Valuable Role

I am pleased to welcome you all, dear visitors, to the National Sports Centre, and I would like to direct your attention to sweet young Mary, who is just now practicing at the eight-hundred meter laden steeplechase.  That fifty-kilo rucksack hardly slows her down, does it?

Mary is a strapping example of the sort of superior person our programs can produce.  I know that elitism isn’t popular in some quarters, but that is an attitude that frankly baffles us here.  How, after all, is your nation to achieve greatness unless you recognize the great?  It’s all well and good to say “all men are created equal,” but sexism aside, we know that’s not quite true.  Some are weak.  Some are strong.  Why anyone would try to pretend differently is beyond me.

Getting back to Mary, now: ever since she was first spotted by the National Abilities Testing programme at age five, she has been given all she needs to achieve the dazzling prowess she now displays.  To someone from your country, this sounds like coddling, of course, but you must bear in mind that our approach views formative challenges as also necessary.  Mary was not only given the best clothes, housing, foods and education, she has been given the most demanding exercise regimes and competitive standardized tests to turn her superiority from potential to reality.

I have heard people from other countries complain about the unfairness inherent in our system, about how our concentration of resources on the winners necessarily oppresses the losers… yes, yes, I freely use those terms, as they are imposed upon us all by Fate and not viewed as derogatory.  Now, let me answer the complaint by pointing out that we do not abandon our losers in the way so-called “fair” nations do in their eagerness to foster the tyranny of the average.  We have no homeless here, no indigent!  Precisely because there is so much effort put into elevating our superior citizens, we have full and gainful employment for even the most inferior among us.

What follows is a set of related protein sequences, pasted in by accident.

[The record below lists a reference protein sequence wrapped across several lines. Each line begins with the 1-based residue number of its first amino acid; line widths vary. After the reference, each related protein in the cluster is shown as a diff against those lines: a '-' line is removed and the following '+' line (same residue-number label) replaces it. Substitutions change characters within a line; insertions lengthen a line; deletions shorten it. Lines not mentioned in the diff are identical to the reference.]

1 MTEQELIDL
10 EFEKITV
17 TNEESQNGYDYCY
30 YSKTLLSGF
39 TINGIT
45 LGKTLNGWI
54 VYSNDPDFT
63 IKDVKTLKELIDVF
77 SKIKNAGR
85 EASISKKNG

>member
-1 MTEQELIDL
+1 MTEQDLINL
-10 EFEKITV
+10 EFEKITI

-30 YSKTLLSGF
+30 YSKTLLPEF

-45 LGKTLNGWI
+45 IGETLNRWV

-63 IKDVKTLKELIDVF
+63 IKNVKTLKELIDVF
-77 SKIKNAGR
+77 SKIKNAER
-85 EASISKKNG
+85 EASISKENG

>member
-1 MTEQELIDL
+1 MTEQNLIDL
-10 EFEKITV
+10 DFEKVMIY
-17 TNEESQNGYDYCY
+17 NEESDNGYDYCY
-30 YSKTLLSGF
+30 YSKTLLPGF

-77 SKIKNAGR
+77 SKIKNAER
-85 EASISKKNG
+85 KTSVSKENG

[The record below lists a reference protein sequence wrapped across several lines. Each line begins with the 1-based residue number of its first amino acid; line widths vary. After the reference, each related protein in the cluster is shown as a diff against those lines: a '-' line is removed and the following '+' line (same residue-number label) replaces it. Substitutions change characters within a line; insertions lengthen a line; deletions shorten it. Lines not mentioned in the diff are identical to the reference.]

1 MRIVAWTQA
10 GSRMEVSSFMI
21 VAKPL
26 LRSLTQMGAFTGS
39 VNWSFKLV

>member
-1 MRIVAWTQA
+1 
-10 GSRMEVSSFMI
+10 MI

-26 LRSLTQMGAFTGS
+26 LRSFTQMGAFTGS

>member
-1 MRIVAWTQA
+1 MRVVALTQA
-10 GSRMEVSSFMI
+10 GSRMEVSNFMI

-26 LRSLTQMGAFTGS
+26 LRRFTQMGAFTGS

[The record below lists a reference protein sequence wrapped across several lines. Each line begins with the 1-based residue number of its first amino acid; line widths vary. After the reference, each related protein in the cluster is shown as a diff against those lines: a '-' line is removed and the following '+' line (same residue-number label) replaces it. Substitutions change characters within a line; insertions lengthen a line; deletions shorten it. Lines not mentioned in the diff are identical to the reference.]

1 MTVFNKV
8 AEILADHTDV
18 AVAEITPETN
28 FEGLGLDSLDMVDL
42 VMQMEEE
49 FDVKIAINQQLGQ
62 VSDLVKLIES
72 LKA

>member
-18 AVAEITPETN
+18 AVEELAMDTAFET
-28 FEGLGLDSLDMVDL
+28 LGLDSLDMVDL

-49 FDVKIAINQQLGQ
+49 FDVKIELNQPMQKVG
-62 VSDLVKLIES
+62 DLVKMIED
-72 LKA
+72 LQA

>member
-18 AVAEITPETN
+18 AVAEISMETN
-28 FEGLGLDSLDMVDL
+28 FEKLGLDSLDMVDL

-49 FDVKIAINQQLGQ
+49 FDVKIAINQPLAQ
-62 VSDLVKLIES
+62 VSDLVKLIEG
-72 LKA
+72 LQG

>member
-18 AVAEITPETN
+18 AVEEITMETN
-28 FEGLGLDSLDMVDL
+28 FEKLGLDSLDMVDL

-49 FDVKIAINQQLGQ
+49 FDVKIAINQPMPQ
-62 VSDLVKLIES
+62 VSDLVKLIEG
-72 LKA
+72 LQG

There, in that wheelchair across the field, a perfect example.  Bob was a miserable failure in the NAT screenings when he was a child; dim of intellect, slow of reflex.  His only saving grace was muscularity, and that by itself is simply insufficient.  I’m sure where you come from he might have found employment as a common labourer, underpaid, unregarded and miserable.  Here, he is satisfied in the knowledge that he has made, and will continue to make, a valuable contribution to the ascendancy of Mary and people like her!

Pardon?  The exact nature of his contribution?  I should have thought… but I forget how squeamish your people can be.  Mary was fed up with Bob and others like him.  His strength becomes hers, and her strength upholds the nation!

“Valuable Role” ©2016 Dirck de Lint.  The story was suggested by a writing exercise mentioned by Stu Glennie, which was hard to resist once I saw it.